Friday, April 6, 2012

Urge Surfing

A novel concept for many clients entering recovery from any problematic or addictive behavior is having - but not acting on - urges or cravings. Urges to return to old habits are inevitable, so it's crucial for clients to learn that (1) thoughts do not have to be acted upon, (2) urges are tolerable, and will stop, even if they are not acted upon.

The skill of experiencing an urge, tolerating it, and allowing it to pass is often called "urge surfing." Based largely on mindfulness practices, urge surfing involves noticing and observing the thoughts, feelings and sensations of the urge without judging, fighting, or getting swept up in any aspect of the experience. The trick is adopting a stance of curiosity about one's own experience while also maintaining a degree of detachment from one's thoughts, feelings and sensations. Doing so allows one to experience the rise, crest, and decline of the urge's "wave" as it grows, peaks in intensity, and then fades.

This, of course, is easier said than done. Especially early on in recovery, when urges are most intense, and alternative coping skills may not yet be well developed, mindfully riding the wave of the urge may not be possible. In this case, distraction is a good strategy to fall back on. While distraction should not be the "go-to" strategy for managing emotions (because, over time, the result is to suppress rather than deal with emotions). However, for time-limited things like urges, distraction is just a way to wait out the natural progression. Distraction can be behavioral (getting up, changing environments, doing some other activity) or cognitive (occupying the mind with something, such as a puzzle, problem, or interesting task that is not quickly finished). The forms of distraction that work best differ based on problem and personal preferences.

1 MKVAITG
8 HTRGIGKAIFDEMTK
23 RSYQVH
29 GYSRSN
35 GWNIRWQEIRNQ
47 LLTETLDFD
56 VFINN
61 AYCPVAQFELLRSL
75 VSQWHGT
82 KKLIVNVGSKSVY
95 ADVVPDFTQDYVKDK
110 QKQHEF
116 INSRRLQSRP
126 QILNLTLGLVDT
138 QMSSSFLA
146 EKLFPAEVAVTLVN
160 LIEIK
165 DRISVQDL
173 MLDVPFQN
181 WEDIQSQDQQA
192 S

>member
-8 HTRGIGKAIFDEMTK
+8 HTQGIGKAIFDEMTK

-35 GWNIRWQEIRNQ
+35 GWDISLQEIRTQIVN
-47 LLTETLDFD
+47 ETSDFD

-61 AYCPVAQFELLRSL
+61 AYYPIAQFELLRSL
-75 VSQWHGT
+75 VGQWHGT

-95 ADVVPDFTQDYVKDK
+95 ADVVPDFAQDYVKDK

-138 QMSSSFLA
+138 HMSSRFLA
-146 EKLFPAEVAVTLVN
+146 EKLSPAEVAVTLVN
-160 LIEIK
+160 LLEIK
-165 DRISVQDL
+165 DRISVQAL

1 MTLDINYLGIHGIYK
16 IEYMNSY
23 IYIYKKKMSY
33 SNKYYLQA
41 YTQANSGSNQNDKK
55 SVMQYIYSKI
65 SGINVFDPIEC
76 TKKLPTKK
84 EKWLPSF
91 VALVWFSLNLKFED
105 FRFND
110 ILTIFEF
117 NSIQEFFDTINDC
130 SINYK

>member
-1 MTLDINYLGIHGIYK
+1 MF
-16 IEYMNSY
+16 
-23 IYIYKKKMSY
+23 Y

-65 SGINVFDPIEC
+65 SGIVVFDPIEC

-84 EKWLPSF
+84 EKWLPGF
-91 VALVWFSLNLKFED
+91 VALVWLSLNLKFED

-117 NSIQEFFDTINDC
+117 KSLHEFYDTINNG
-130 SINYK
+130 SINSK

I advise clients to practice both mindfulness, and various forms of distraction, when they're feeling relatively safe and stable, so that these skills are honed and available when urges (or other forms of distress) arise. However, I offer one caveat: urge surfing is much less useful when the problematic behavior is NOT doing something. For example, it is useful for Bulimia, where clients have urges to binge and/or purge, but less so for Anorexia, where clients have the urge to not eat. In the latter case, mindfulness and distraction can be useful if used to assist the client in eating, but they are counterproductive if used as ways to delay or avoid the need (urge) to eat.

How do you think about, and help clients cope with urges?

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